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No Swimming, Norman Rockwell | Arts & Activities
19
Jun 2015

No Swimming, Norman Rockwell

No Swimming, Norman Rockwell

DETAIL: Norman Rockwell (American; 1894–1978). No Swimming, 1921 Oil on canvas; 25.25″ x 22.25″.
Norman Rockwell Art Collection Trust.
Copyright: Artwork is in the public domain.

Feelings in Art

ABOUT THE ARTIST

This month’s featured artist, Norman Rockwell (1894–1978), was born in the big city, but spent a lifetime creating scenes of small-town America. Born in New York City, Rockwell showed artistic talent at an early age. Anxious to become an artist, he dropped out of high school at 14, opting to focus on art at The National Academy of Design.

After two years, he switched to the Art Students League, the New York art school whose alumni reads like a who’s who of American art. Rockwell had some paying jobs while still a student, but his big break came when he received his first book illustration commission, at age 18. From that point until the end of his life, Rockwell worked steadily as an illustrator and painter.

After school, Rockwell went to work for Boys’ Life, the magazine of the Boy Scouts of America. Three years later he was named art director. In 1920 Rockwell made his first illustration for the Saturday Evening Post, a magazine Rockwell described as “the greatest show window in America.” Throughout his career he completed 323 covers for the Saturday Evening Post. (This month’s Art Print, No Swimming, was his 39th cover). “His Post covers captured the emotions of the times, not only that which was, but also what people would have liked life to be.” (americanillustration.org)

Although Rockwell’s work was beloved by the American public, it was savaged by art critics. His idealized, highly detailed, and realistic style was the complete opposite of what was considered modernist. According to Rockwell biographer, Deborah Solomon, “Norman Rockwell was demonized by a generation of critics who not only saw him as an enemy of modern art, but of all art.” (www.nytimes.com)

Yet, despite the criticism, people the world over were (and are) drawn to Rockwell’s themes of family, community, love, hope, dreams, heartbreak, and seeing the humor in life. Says Laurie Norton Moffatt, director of the Norman Rockwell Museum in Stockbridge, “The ideals in his work are timeless, and they resonate deeply. That’s a quality of great art throughout the centuries.”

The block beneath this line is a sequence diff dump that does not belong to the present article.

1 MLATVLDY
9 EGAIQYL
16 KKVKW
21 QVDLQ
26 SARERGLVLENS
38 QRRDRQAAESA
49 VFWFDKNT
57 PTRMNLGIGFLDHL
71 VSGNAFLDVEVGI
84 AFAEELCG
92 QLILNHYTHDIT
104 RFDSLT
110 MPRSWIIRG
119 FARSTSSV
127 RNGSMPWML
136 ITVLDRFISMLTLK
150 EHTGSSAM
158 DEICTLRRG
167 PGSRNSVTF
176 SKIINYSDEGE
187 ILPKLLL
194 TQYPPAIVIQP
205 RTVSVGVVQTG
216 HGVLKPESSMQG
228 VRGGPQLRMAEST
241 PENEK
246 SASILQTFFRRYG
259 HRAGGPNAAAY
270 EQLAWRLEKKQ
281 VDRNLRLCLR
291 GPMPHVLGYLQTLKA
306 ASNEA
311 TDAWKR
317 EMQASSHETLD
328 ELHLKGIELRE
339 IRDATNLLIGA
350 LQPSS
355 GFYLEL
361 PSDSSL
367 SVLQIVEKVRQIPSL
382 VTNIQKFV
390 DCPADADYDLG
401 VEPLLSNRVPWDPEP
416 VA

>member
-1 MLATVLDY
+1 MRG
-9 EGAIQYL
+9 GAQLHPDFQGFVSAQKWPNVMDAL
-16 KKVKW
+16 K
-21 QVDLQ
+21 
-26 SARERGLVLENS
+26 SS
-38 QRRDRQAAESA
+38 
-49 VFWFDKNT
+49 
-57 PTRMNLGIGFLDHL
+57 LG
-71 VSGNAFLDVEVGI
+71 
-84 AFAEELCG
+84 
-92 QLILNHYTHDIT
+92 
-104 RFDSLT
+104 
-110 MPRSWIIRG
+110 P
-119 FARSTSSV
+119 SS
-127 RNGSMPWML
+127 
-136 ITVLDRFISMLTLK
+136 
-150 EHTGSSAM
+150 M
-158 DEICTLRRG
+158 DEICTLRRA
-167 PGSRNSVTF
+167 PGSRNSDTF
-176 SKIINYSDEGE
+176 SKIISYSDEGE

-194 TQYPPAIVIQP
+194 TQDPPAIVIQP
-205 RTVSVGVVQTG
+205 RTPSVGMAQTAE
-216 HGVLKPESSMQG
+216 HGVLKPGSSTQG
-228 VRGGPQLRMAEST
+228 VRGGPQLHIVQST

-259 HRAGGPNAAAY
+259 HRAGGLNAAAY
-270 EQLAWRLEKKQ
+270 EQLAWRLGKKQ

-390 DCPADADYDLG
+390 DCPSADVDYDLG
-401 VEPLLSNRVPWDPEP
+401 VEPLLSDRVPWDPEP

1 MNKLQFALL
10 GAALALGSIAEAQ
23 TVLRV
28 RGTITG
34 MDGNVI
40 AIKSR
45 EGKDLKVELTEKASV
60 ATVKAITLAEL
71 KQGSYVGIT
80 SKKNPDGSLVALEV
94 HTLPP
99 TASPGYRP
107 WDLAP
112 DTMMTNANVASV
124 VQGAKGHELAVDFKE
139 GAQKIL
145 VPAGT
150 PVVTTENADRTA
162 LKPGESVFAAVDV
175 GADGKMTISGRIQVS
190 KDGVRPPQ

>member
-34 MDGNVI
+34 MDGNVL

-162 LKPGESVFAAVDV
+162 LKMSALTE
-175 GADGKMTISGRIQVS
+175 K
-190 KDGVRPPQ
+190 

In 1963, Rockwell chose to end his relationship with the Saturday Evening Post. For the next decade he turned his attentions to themes of American life of concern and interest to him personally, most notably civil rights, poverty, and the Vietnam War, creating many iconic illustrations for Look magazine.

Rockwell was a brilliant portraitist who painted many of the century’s most important people, including U.S. Presidents Eisenhower, Kennedy, Johnson and Nixon. In 1977 he received the Presidential Medal of Freedom from Jimmy Carter, for “vivid and affectionate portraits of our country.”

In 2001, The Guggenheim Museum’s retrospective, Norman Rockwell: Pictures for the American People, was one of the museum’s most successful exhibitions, setting an attendance record and galvanizing Norman Rockwell in the hearts and minds of thousands as “America’s Painter.”

ABOUT THE ARTWORK

Of the 322 paintings that became Saturday Evening Post covers, No Swimming was, and is, one of the all-time favorites. Action, surprise, drama, and a healthy dose of good fun mark this work. Just his third cover for the magazine, published in June, 1921, No Swimming depicts a small group of boys and a small dog fleeing from … something. The image begs the question: what are they running from? The central figure is a classic Rockwell representation of a typical American boy: skinny, freckle-faced, and prone-to mischief and comical situations. The narrative aspect of Rockwell’s work—Who are these characters, where have they been, what are they doing, and what will happen next?—combined with Rockwell’s exacting details, are the elements that people for decades have found irresistible.
by Colleen Carroll

From The June 2015 Issue Of Arts & Activities

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